UCP (47%, down 5) Lead Shrinks to 8-Points Over NDP (39%, up 4)

Notley (32%, up 2) Leads Kenney (28%, down 5) as Best Premier

The author(s)

  • Gregory Jack Vice President, Public Affairs
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Calgary, AB A new Global/Ipsos poll conducted after the leaders’ debate shows the United Conservative Party (UCP) still ahead among decided and leaning Alberta voters, but with their lead cut in half compared to an Ipsos poll conducted just before the election call (March 15-17). Jason Kenney has slipped on several leadership attributes and now trails Rachel Notley by a narrow margin as perceived best premier of Alberta.

The Horserace

Vote: The United Conservative Party (UCP) continues to have a healthy lead over the NDP, although that lead among decided voters has fallen from 17-points to 8-points today. Currently, 47% (down 5 from Mar 15-17) of decided and leaning voters say they would be most likely to support or lean towards the UCP, compared to 39% for the NDP (up 4). The Alberta Party has also shown growth at 10% support (up 4), while the Alberta Liberals have slipped (2%, down 3 points). Other parties garner a combined 2% (unchanged). These results exclude the 19% (unchanged) of Albertans who are undecided or express no preference.

  • Regions: The UCP leads by 5-points in Calgary (45% UCP vs. 40% NDP) and the NDP leads by 7-points in Edmonton (47% NDP vs. 40% UCP). The UCP continues to lead by a wide margin in the rest of Alberta (57% UCP vs. 29% NDP).
  • Age Gap: The NDP has a narrow 4-point lead among the 18-34 years segment (43% NDP vs. 39% UCP). The UCP have an 8-point lead among the 35-54 years segment (47% UCP vs. 39% NDP) and a larger 18-point lead among the 55+ years segment (54% UCP vs. 36% NDP). If turnout follows the normal pattern skewing to the 55+ years segment, the UCP’s lead could be a few points higher than the 8-points among all voters.

Voter Certainty: The UCP’s vote is still slightly more solid than the NDP’s. Nearly seven-in-ten (68%, up 5) UCP voters say they are ‘very certain’ that they will vote UCP on election day. This compares to six-in-ten (59%, up 12) NDP voters and just one-third (34%, up 1) of Alberta Party voters.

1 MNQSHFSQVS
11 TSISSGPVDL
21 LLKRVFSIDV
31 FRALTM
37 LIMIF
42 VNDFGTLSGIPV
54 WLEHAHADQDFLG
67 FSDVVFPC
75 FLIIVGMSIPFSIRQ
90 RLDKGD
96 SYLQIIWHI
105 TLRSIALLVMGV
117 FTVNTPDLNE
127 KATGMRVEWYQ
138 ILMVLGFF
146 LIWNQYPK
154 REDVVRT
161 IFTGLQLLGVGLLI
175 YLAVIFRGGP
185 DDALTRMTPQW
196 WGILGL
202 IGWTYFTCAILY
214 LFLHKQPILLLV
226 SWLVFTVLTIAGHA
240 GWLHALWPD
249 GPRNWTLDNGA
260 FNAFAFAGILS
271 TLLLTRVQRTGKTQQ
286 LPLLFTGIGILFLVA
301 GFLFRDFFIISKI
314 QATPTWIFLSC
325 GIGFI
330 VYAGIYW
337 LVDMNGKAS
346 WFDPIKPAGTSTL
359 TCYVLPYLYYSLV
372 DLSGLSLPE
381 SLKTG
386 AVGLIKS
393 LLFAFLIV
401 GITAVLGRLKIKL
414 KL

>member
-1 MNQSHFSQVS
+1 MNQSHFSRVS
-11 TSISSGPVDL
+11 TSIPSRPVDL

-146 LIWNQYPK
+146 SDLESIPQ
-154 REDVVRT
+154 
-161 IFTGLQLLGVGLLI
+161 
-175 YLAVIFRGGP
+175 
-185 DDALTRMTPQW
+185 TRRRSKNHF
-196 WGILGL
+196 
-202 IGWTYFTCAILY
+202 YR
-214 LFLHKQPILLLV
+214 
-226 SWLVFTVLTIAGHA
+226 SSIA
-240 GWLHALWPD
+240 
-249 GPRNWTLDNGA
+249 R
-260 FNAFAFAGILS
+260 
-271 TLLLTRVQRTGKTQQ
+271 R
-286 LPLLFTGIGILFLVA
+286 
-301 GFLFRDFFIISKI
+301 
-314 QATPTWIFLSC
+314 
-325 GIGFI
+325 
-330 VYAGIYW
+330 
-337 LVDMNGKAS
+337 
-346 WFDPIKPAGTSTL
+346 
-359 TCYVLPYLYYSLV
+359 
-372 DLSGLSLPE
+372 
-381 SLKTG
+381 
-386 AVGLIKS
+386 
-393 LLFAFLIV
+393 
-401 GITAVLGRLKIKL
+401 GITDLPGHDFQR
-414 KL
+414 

Time for Change: Albertans continue to be open to change. A slim majority (51%, down 1) believe it’s time for another provincial party to take over. Only one-third (32%, up 1) believe the Notley government has done a good job and deserves re-election, while 17% (unchanged) are undecided.

The Issues

Top Issues: The top three campaign issues include jobs/employment (36%, up 6), building pipelines (21%, down 4) and healthcare (19%, up 1). Other issues of concern include the general economy (16%, down 6) and oil and gas issues (16%, up 3).


Best Premier: Jason Kenney has slipped in Albertans’ assessment of who would make the best premier of Alberta. Kenney (28%, down 5) now trails Rachel Notley (32%, up 2) as the leader Albertans think would make the best premier of the province. Stephen Mandel is an improving third choice (11%, up 3), while only 3% (up 1) select David Khan. One-quarter (26%, unchanged) of Albertans are undecided as to which party leader would make the best premier.

Leadership Qualities: Jason Kenney still has a sizable lead over Rachel Notley as the leader best described as tough (15 point lead). Kenney trails Notley on all other tested attributes especially caring (18 point deficit) and likeable (10 point deficit). Stephen Mandel improved on several attributes, especially being the most honest leader (14%, up 6).

Which of the party leaders do you think is best described by each of the following words?

Rachel Notley

Jason Kenney

Stephen Mandel

David Khan

Don’t know


37% (+2)

19% (-3)

8% (+1)

3% (=)

33% (=)


32% (+2)

29% (-5)

9% (+1)

3% (-1)

28% (+3)


26% (-2)

19% (-4)

14% (+6)

4% (+1)

38% (=)


32% (+1)

22% (-1)

15% (+3)

5% (+1)

26% (-5)


29% (=)

25% (-5)

11% (+2)

6% (+2)

28% (=)


22% (-2)

37% (=)

4% (-4)

4% (+1)

32% (+4)


27% (-2)

20% (-4)

11% (+3)

3% (=)

39% (+2)

Note:  Totals may not add up to 100% due to rounding

Campaign Momentum